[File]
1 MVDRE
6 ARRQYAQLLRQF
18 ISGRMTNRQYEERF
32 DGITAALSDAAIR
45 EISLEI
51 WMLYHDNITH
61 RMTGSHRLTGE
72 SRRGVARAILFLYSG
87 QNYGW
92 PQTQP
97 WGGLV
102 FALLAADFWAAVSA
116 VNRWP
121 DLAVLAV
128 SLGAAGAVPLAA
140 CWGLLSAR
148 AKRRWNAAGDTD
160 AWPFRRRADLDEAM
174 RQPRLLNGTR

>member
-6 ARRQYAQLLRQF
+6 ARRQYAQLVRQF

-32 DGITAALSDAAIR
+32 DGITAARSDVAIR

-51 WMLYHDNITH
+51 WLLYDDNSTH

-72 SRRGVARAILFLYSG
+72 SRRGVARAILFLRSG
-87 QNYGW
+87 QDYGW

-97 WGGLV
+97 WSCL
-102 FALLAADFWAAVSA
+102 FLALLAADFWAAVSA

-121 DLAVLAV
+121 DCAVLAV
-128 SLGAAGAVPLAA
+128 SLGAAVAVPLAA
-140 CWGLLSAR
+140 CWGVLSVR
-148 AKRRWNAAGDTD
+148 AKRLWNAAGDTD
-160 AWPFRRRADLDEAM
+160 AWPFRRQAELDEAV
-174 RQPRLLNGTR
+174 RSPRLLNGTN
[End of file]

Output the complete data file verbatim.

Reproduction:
1 MVDRE
6 ARRQYAQLLRQF
18 ISGRMTNRQYEERF
32 DGITAALSDAAIR
45 EISLEI
51 WMLYHDNITH
61 RMTGSHRLTGE
72 SRRGVARAILFLYSG
87 QNYGW
92 PQTQP
97 WGGLV
102 FALLAADFWAAVSA
116 VNRWP
121 DLAVLAV
128 SLGAAGAVPLAA
140 CWGLLSAR
148 AKRRWNAAGDTD
160 AWPFRRRADLDEAM
174 RQPRLLNGTR

>member
-6 ARRQYAQLLRQF
+6 ARRQYAQLVRQF

-32 DGITAALSDAAIR
+32 DGITAARSDVAIR

-51 WMLYHDNITH
+51 WLLYDDNSTH

-72 SRRGVARAILFLYSG
+72 SRRGVARAILFLRSG
-87 QNYGW
+87 QDYGW

-97 WGGLV
+97 WSCL
-102 FALLAADFWAAVSA
+102 FLALLAADFWAAVSA

-121 DLAVLAV
+121 DCAVLAV
-128 SLGAAGAVPLAA
+128 SLGAAVAVPLAA
-140 CWGLLSAR
+140 CWGVLSVR
-148 AKRRWNAAGDTD
+148 AKRLWNAAGDTD
-160 AWPFRRRADLDEAM
+160 AWPFRRQAELDEAV
-174 RQPRLLNGTR
+174 RSPRLLNGTN